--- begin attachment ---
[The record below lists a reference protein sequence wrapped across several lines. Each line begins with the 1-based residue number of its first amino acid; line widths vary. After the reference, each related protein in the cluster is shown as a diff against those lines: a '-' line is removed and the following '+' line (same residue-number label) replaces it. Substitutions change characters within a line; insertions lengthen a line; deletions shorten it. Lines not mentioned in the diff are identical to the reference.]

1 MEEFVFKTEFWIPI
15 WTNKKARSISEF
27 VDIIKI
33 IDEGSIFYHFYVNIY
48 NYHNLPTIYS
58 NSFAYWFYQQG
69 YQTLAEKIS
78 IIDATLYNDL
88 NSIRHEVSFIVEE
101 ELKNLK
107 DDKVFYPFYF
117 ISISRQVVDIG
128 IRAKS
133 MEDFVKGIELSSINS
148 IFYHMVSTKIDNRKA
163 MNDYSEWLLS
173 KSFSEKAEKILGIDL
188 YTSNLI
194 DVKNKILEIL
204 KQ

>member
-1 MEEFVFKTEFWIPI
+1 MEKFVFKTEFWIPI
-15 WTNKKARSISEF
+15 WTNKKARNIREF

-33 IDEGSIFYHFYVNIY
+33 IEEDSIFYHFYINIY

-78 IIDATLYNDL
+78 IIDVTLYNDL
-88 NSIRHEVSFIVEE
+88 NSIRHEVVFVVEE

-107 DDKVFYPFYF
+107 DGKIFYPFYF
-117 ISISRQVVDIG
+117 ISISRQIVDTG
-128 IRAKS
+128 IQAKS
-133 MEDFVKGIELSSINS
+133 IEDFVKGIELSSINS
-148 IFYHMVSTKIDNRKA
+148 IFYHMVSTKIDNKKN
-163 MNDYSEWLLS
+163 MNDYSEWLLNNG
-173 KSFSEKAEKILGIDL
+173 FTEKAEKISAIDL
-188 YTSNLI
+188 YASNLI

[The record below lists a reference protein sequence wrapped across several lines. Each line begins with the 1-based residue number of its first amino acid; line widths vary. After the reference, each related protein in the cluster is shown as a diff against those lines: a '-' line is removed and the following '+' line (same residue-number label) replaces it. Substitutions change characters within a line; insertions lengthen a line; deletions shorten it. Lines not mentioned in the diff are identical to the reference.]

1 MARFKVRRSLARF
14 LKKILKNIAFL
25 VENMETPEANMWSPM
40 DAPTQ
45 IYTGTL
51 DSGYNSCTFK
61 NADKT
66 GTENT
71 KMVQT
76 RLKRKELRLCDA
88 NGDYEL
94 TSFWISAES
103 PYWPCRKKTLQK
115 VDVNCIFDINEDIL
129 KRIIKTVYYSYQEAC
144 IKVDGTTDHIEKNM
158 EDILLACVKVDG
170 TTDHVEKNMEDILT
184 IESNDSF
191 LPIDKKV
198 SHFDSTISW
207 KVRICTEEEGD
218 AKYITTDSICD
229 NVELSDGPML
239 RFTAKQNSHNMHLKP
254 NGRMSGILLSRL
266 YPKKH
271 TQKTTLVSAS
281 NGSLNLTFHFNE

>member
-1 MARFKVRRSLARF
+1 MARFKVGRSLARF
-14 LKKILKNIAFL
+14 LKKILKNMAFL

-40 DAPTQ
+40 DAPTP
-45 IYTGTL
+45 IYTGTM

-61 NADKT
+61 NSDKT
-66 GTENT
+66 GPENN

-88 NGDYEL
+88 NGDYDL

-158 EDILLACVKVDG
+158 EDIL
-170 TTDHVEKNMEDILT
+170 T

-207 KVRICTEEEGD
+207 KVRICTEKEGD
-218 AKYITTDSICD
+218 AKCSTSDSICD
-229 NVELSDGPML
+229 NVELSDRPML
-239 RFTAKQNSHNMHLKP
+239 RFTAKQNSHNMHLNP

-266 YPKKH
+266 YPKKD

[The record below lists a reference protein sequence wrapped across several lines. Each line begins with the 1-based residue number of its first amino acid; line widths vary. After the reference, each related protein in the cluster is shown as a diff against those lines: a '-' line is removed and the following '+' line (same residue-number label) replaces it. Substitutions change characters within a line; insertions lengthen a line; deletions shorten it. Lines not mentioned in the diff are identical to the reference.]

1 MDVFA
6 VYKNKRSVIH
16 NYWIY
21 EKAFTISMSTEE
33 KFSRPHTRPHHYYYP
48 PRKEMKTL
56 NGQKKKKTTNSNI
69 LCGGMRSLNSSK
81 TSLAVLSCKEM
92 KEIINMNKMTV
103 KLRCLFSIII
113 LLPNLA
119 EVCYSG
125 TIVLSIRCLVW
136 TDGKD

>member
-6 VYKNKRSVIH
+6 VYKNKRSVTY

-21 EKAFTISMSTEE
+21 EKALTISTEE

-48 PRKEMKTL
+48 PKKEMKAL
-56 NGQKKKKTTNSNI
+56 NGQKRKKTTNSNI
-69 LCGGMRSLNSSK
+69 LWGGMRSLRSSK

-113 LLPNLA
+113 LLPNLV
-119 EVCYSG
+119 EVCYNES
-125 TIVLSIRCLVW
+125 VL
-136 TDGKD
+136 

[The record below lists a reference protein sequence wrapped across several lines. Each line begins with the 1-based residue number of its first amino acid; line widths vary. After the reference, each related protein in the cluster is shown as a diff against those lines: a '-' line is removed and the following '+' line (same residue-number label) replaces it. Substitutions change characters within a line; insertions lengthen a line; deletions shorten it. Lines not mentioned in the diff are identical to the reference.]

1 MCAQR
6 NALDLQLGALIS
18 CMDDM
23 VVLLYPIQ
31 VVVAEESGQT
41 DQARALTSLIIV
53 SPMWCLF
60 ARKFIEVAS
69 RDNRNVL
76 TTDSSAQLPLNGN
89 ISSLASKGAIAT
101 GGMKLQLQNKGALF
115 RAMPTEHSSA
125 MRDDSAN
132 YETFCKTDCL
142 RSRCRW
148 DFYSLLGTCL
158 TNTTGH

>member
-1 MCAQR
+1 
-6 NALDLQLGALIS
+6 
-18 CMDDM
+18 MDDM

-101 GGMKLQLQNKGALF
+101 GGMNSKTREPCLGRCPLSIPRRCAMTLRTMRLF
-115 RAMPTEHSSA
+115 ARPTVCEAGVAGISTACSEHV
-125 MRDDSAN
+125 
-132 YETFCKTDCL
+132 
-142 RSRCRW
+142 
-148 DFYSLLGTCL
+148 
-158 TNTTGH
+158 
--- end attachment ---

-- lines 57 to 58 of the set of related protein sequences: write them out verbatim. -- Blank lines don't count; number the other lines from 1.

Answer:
66 GTENT
71 KMVQT